|Sunday, 11 May 2003|
Kukule Ganga Hydro Power Project :
Relief from shocking electricity bills?
by Vimukthi Fernando
'Energy at low cost' is one of the dreams of Sri Lankan citizens. Not that they do not have other dreams. But, in infrastructure especially energy is the key to development argue some. And for years, Sri Lanka was able to produce low cost energy, by way of electricity through its massive hydropower schemes. But, not anymore... The Ceylon Electricity Board (CEB), Sri Lanka's electricity giant who monopolises the field, finds it extremely hard to provide the required 20 million units (20 GWh - Giga Watt hours) per day. And today, the costs are running high, for 25 percent of Sri Lanka's electricity need is produced using thermal energy from oil.
In this context, words of the Power and Energy Minister, Karu Jayasuriya bring relief to consumers. He was hopeful of providing electricity at low cost at a recent inspection tour of the Kukule Ganga Hydro Power Project (KGHPP). The project "will help bring cost relief to the masses" he said adding that the unit cost would be "80 cents in the first ten years, and approximately Rs. 2.25 for the next 25 years." Started in 1999, the Kukule Ganga project, is scheduled to be commissioned in September, one month earlier than the estimated completion time. The first generator will start working in June. By early May, about 90 percent of the construction work was completed.
The project history goes back to the 1980s, where a 100 metre high dam displacing over 1,000 families was planned. However, after studying 6 alternative schemes, carrying out various tests and much protest from environmentalists it was finally decided to have a run of the river power plant with a 16 metres high and 110 metres long dam (at Meepagama), a power house 220m below ground and a tunnel system of 8.7 km (at Kelinkanda). And now, the pond (or the reservoir) area is limited to 120 hectares, with a capacity to hold 1.6 cubic metres of water displacing 19 households. The dam consists 4 sluice gates which enable both automatic and manual operation.
The water so collected in the pond is run through a settling tank or a sand trap, to stop some of the sediment particles which could damage the turbines from entering into the waterway. "This is the first time this technique is used in Sri Lanka," said Tissa M. Herath, Project Director. Why such a system is needed was because unlike in large reservoirs water does not get settled at a run of the river plant.
The water, cleared of debris and sediment is sent through a 5.7 km long and 6.4 km diameter headrace tunnel to the power house. At its full capacity, the two turbines working under a 185 mere water head and a water pressure of 47.5 cubic metres per second, generate 35.2 MW (Mega Watts) each. Two transformers step up the voltage to 132 KV and this is transferred to the national grid at the Mathugama sub station, through a 27 km long 132 KV, double circuit transmission line. After power generation, the water will be released to Kukule Ganga at Molkawa, 15 Kilo metres downstream.
The 70 MW capacity plant at Kukule Ganga would produce 317 GWh of electricity annually contributing to about 5 percent of the annual electricity requirement, said the Project Director. According to CEB statistics, the national requirement of electricity is estimated as 7,500 GWh per annum.
By operating the Kukuleganga plant CEB will save Rs. 2,000 million per annum as thermal power generation through oil would cost Rs. 5.50 to Rs. 6.00 per unit, he said. The Kukuleganga Hydro Power Project costs Rs. 15 billion and is assisted by the government of Japan. The Japanese Bank of International Corporation (JBIC) provided a soft loan of 27,127 million Yen (Rs. 12.5 billion) with a grace period of 10 years at 2.2 percent interest. The rest (Rs. 2.5 billion) is contributed by CEB. Switzerland, Germany and Austria joined hands with Japan providing consultancies and implementing the actual construction.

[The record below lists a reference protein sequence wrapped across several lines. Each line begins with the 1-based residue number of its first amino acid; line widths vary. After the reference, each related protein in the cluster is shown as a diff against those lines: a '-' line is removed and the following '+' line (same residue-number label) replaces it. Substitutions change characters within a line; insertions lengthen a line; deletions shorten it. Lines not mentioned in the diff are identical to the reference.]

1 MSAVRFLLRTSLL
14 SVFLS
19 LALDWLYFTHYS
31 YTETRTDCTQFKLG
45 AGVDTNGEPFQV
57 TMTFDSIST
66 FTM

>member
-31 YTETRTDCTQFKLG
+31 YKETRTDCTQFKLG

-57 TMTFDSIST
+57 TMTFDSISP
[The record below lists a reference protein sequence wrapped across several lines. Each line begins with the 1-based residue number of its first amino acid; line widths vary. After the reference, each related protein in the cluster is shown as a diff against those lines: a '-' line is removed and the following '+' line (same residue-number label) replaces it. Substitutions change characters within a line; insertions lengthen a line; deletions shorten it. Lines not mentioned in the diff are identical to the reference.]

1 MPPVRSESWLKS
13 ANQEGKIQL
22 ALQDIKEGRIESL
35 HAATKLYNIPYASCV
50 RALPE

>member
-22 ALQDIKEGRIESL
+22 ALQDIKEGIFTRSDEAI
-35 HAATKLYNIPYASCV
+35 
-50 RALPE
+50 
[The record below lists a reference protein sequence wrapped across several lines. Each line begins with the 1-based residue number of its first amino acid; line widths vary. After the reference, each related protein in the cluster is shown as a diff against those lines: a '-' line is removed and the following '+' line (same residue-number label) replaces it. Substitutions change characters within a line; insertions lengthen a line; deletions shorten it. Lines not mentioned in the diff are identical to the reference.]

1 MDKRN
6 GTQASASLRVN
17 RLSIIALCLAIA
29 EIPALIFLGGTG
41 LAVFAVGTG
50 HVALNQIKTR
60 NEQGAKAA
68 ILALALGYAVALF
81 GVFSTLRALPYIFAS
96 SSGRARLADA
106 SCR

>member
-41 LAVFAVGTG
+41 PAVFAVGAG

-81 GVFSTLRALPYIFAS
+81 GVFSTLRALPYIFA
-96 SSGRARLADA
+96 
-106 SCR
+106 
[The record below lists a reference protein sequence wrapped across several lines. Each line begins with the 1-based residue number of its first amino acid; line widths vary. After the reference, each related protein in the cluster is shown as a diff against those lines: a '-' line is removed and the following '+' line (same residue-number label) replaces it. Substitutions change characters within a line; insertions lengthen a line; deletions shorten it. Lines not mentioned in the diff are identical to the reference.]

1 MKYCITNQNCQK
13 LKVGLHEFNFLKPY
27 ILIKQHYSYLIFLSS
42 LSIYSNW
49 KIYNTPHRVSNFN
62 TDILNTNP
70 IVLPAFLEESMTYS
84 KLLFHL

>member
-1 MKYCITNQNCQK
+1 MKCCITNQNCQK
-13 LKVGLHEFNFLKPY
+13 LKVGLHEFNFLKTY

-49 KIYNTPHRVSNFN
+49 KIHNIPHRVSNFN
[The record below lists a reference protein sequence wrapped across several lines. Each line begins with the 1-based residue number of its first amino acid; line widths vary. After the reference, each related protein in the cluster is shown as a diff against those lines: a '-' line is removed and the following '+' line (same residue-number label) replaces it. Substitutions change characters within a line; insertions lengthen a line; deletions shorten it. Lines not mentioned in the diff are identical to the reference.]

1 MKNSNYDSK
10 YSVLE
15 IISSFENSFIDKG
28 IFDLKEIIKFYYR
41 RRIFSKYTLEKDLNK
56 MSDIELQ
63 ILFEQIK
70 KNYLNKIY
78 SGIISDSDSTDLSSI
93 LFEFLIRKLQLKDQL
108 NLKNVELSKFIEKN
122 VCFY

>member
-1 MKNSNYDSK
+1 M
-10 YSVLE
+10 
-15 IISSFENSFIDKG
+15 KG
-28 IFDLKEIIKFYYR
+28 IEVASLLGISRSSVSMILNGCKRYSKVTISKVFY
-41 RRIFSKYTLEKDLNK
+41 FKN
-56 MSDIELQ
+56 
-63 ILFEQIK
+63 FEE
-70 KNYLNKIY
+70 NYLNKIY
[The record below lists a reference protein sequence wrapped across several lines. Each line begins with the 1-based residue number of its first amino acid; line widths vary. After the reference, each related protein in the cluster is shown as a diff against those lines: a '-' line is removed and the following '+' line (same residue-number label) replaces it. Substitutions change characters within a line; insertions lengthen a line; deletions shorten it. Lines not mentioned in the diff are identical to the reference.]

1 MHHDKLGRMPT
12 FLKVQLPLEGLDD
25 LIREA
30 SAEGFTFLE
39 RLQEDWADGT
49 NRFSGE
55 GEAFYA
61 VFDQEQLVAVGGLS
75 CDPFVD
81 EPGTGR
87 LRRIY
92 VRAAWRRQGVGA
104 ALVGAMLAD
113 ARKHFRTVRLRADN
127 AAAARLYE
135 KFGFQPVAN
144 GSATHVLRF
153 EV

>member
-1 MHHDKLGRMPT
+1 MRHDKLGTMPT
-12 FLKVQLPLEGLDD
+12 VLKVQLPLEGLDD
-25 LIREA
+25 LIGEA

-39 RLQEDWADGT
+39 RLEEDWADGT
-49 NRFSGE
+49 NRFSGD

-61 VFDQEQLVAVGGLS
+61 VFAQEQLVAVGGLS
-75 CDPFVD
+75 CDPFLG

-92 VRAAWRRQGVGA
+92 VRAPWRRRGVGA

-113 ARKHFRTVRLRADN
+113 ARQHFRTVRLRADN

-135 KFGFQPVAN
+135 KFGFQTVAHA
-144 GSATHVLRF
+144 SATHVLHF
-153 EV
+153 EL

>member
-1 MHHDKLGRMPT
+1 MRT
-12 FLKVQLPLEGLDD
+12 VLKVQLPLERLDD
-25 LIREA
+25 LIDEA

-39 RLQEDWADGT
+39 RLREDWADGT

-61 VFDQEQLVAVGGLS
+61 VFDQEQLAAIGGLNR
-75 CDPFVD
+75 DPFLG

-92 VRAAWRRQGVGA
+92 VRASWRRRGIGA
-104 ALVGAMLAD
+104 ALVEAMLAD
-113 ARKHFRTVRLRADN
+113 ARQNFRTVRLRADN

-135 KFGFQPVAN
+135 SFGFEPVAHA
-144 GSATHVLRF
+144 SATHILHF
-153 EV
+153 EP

Kukule Ganga Project has set up an example in the CEB in being one of the first projects to take up the requirements and needs of the displaced families, said Herath. Fifty-two of the 58 families displaced at the dam site/pond area, access road and building sites, had already been relocated. Six families are to be relocated soon. The CEB had paid a total sum of Rs. 18 million as compensation for the tea and paddy land within the pond area.
The protective measures undertaken by the project minimises environment pollution, says the Project Director.
The underground power station minimised clearing of the forest and the project activities including the waste disposal system was monitored by a team appointed by the Central Environment Authority.
Environment concerns for Kukule Ganga were more for it borders the Sinharaja Forest Reserve. A tributary to Sri Lanka's second largest river, Kalu Ganga, Kukule's origins are hidden in the core of the Sinharaja rain forest.
The project had already disturbed the fauna and flora of the forests reserves of Hallokaya, Mukalana and Warathalgoda, claim the environmentalists. Sinharaja is home to many an endemic species of fauna and flora including freshwater fish, orchids and amphibians.
Much environmental damage to the flora happened during the time of the construction of access roads and building sites, say the environmentalists. Another concern is the destruction of the habitats of endemic fish.
However, it is a fact that the flow of Kukule Ganga for 15 km, (from the intake to the outlet) is to be maintained with a mandatory release of 2.5 cubic metres of water per second.
Though this might be a possibility during the rainy season whether it could be maintained during the dry months is yet another question.
However high the anticipation runs, whether Kukule Ganga is gain or loss could only be gauged in time, when it comes into actual operation.
Produced by Lake House